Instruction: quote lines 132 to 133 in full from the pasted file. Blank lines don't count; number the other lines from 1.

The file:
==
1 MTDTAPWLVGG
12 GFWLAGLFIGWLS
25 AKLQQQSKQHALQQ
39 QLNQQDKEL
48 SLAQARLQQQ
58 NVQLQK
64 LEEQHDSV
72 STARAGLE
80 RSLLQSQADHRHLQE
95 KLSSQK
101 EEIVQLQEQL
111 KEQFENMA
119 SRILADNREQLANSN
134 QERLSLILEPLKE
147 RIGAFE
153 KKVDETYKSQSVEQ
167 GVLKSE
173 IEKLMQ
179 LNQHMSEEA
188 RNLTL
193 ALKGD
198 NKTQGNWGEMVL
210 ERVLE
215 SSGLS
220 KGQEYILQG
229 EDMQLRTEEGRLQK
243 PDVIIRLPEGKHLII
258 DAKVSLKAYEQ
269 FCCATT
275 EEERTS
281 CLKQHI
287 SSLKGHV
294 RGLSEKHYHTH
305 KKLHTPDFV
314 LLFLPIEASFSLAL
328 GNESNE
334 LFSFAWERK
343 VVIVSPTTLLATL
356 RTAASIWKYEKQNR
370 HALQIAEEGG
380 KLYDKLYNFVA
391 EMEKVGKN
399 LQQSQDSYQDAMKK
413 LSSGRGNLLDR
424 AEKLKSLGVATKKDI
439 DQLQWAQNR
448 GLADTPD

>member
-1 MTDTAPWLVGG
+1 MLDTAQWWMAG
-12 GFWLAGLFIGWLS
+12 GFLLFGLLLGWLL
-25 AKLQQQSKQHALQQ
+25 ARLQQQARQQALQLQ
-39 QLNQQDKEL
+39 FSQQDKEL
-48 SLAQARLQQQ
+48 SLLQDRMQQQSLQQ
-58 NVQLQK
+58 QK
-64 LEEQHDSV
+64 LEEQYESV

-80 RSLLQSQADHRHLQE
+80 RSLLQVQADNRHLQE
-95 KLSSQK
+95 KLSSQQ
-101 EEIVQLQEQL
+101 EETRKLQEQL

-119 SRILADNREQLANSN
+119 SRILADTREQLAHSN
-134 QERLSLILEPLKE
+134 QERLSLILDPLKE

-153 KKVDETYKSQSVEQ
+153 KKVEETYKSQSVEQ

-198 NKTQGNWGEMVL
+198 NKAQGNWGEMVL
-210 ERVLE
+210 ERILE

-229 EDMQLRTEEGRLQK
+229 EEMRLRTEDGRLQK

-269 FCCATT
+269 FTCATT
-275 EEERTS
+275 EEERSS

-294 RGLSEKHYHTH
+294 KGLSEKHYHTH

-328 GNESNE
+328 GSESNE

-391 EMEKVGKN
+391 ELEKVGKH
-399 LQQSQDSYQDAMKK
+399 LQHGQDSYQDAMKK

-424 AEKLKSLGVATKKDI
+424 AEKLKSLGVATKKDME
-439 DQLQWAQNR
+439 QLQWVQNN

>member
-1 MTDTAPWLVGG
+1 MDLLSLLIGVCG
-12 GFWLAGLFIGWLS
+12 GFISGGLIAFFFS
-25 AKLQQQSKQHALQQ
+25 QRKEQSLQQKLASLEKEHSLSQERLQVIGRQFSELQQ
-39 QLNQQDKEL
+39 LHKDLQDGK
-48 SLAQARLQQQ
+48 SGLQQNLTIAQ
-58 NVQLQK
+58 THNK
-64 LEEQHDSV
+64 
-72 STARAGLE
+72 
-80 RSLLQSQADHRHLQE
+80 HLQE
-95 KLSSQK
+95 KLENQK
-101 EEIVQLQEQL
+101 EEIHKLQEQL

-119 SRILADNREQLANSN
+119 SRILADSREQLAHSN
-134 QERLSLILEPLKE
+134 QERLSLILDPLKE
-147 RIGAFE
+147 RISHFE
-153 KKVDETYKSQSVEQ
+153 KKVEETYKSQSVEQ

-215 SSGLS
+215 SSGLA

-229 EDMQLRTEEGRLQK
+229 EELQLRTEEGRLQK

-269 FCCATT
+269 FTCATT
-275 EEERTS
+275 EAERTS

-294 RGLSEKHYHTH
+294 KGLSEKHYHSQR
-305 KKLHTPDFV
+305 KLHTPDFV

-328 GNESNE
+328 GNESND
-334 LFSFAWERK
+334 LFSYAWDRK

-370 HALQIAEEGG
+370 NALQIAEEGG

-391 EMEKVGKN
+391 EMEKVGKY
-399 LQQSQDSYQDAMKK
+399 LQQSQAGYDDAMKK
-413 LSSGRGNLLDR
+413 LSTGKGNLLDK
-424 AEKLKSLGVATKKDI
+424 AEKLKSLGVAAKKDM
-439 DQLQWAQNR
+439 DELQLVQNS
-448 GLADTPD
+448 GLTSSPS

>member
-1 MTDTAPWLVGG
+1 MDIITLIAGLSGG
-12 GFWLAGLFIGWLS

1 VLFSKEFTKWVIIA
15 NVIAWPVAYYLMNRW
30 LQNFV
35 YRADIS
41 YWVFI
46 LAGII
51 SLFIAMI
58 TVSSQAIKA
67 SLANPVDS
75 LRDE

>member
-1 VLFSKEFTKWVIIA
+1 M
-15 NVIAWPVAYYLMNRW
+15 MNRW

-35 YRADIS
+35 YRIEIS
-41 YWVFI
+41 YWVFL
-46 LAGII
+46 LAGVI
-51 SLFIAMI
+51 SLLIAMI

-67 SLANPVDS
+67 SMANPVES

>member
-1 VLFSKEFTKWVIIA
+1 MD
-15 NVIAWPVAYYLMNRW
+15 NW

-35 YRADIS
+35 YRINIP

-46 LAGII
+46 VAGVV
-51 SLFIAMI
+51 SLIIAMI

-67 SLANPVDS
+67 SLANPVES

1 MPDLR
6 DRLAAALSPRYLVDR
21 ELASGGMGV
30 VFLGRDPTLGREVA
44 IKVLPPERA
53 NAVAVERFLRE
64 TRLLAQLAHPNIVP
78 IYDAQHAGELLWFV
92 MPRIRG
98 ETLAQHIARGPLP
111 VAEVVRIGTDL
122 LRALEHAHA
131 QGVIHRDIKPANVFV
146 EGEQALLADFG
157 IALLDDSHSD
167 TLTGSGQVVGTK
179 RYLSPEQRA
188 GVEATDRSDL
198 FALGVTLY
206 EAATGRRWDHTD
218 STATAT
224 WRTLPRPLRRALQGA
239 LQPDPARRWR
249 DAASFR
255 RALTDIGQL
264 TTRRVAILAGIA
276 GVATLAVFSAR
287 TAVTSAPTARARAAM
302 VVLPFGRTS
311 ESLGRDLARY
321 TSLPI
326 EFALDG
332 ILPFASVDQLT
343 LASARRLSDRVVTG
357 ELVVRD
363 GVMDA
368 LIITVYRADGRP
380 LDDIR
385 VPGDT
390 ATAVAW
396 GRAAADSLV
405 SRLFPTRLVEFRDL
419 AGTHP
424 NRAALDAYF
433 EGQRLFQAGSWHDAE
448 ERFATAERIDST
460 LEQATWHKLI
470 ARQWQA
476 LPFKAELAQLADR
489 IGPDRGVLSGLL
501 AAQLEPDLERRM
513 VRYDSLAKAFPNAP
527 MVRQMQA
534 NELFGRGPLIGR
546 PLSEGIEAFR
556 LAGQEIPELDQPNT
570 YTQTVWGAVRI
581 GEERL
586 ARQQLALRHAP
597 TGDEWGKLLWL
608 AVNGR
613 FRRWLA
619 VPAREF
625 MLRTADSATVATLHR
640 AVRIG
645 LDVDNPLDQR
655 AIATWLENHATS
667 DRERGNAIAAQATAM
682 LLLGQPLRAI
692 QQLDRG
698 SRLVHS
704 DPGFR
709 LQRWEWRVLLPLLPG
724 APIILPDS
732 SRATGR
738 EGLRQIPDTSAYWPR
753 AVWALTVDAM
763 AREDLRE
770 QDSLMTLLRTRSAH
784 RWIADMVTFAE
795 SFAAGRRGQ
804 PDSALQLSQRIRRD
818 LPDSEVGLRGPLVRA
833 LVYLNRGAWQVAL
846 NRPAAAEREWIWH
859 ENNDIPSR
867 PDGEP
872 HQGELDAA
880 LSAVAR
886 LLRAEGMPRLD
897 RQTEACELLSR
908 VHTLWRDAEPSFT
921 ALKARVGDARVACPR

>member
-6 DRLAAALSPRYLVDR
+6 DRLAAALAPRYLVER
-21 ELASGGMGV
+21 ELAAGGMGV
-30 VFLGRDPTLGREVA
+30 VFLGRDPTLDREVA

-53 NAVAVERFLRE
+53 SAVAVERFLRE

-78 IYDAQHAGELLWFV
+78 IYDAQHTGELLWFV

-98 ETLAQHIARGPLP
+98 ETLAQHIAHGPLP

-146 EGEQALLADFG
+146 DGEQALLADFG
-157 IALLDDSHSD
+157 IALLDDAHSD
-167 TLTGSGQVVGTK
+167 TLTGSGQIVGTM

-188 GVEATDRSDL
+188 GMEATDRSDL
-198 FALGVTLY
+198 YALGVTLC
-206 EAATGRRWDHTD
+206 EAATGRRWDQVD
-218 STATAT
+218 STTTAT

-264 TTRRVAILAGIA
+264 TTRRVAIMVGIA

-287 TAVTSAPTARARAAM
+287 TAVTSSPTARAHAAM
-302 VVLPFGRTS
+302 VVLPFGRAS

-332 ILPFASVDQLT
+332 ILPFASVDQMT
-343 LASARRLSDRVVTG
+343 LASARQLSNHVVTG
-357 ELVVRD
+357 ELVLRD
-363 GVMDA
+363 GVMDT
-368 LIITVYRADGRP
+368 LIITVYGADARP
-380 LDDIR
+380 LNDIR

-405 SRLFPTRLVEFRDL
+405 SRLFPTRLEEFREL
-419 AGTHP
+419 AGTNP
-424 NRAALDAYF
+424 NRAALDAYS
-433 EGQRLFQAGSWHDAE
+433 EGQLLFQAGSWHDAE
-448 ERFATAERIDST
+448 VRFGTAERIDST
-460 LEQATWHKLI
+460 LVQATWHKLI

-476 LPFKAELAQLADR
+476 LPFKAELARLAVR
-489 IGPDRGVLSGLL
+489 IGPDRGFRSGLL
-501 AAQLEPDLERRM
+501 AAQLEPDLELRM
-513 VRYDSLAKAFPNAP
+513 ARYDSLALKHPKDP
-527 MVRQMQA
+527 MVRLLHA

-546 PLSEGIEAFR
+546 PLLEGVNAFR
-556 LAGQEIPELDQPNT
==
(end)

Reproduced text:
-269 FCCATT
+269 FTCATT